In light of the government’s decision to go ahead with the whole of the HS2 rail line, we have decided to re-publish an article from our fourth print issue, which was released last July. In the nature of HS2, many of the figures stated here are far below today’s expectations, only adding to the arguments laid out.
Government will give go-ahead to whole of controversial high-speed rail line HS2, BBC confirms https://t.co/o1kfLuGVv9
— BBC Breaking News (@BBCBreaking) February 10, 2020
Supporters of HS2 – the second phase of high-speed rail which aims to connect 25 cities across Britain – argue the project will create 30,000 jobs and bring over £92Bn worth of benefits to the country. However, none of these figures are accurate and, what is largely ignored on the HS2 website is that, official figures suggest it will cost £55.7Bn, up from an initial cost prediction of £32.7Bn.
Government cost and time predictions are always exceeded and HS2 fulfils this prophecy.
In a National Audit Office statement in 2016, it was revealed that HS2 was running £7Bn over budget, so we already know that the new costs are wrong. Also, it is not as though £7Bn could be paid off quickly and simply by adding to the already excessive national debt. Phase 2 of HS2 is not predicted to be finished until 2033. So, the proposed benefits of producing increased trade to the north is definitely a long-run policy as Manchester and Leeds won’t see HS2 for another 14 years.
So, this desire to ‘help the north’ is definitely a delayed long-term desire, which more likely will just ease the ability for northern workers to find jobs in the capital, acting as a further constriction of British growth to the south-east.
It’s clear that HS2 is going to cost the taxpayer a lot of money and it appears the government is forgetting that. Margaret Thatcher famously reminded Britain that the government holds no money, they’re simply borrowing money from the tax-payer. So, it’s important, with such a costly programme, that it has public support, as it is the public’s money which is being spent. Again, we find that the government are acting against the People’s demands as an ITV survey from 2016 found only fifteen per cent of people felt that HS2 justifies its official cost, which we know is less than what the real cost will come to. When a government is ignoring how the taxpayers want their money spent, they’re ignoring Thatcher’s famous lesson to policymaker.
They’re simply seeing an endless pot of gold (or a ‘magic money tree’) to spend on any vanity project satisfying their immediate desires.
Furthermore, the damage to the countryside hasn’t even been mentioned yet. Whilst green belt laws are strongly protected by the government, it appears to ignore them when it comes to satisfying the will of the bureaucrat. HS2 routing has appeared to be done in ignorance of the land which will be destroyed by its production. In Britain, we pride ourselves on our areas of significant natural beauty, but ancient forests are treated as if they were nothing special at all in order to create this railway.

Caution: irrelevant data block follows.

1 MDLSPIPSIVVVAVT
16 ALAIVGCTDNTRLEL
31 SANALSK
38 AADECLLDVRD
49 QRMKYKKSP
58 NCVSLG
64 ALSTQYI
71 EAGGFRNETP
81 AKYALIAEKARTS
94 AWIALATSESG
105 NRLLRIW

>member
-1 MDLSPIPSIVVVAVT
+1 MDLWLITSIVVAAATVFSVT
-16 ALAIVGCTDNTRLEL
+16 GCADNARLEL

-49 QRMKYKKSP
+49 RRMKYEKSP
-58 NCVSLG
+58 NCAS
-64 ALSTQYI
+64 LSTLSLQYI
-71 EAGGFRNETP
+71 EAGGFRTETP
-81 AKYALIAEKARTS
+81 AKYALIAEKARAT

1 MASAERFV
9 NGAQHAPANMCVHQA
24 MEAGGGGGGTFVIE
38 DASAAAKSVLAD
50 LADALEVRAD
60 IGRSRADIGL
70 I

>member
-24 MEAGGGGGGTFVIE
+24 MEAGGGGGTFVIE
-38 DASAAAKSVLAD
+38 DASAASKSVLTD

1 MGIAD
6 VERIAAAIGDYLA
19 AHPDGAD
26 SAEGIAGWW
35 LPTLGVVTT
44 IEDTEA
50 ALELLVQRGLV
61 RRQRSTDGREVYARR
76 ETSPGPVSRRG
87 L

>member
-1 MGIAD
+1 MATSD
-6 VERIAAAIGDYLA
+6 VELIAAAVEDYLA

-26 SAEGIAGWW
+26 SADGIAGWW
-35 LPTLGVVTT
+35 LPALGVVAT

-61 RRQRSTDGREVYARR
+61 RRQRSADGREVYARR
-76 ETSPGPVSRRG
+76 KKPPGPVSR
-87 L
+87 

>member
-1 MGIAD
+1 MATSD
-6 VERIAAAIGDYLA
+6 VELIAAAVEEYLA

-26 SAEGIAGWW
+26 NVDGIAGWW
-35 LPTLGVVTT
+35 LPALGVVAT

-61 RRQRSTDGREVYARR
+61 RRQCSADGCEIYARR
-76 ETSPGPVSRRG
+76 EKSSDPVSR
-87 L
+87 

As recently as April, 2,000 trees were cut down, damaging not just the appearance of the area but habitats for a multitude of species. The claim that ‘no nesting birds’ were found is always made because the protection of our species is irrelevant when the plan has already been made.
The weakest of the arguments to justify HS2 is to resort to the environmental benefits of train travel; this theorises that this high-speed railway will act as an incentive to using trains rather than cars or planes. However, again this is quite frankly untrue. A Department for Transport review reveals that the modal shift from air and car travel is only a combined total of five per cent across the full network by 2036. This amount is minuscule and to say it is sufficient to justify over £60Bn in costs is absurd.
Instead, this money could be saved or used to provide subsidies/tax relief to renewable energy, which could help now, rather than when the project is done by 2033. So, what we have is a project that will cost us £60Bn (or £2,000 per taxpayer) that will have minimal positive impacts on the environment, further the north-south divide, take far too long and use funds that could be much better spent elsewhere.
Clearly, we should not continue to fund this failed scheme and should instead realise that HS2 is bad economics.
Photo by Djim on Flickr.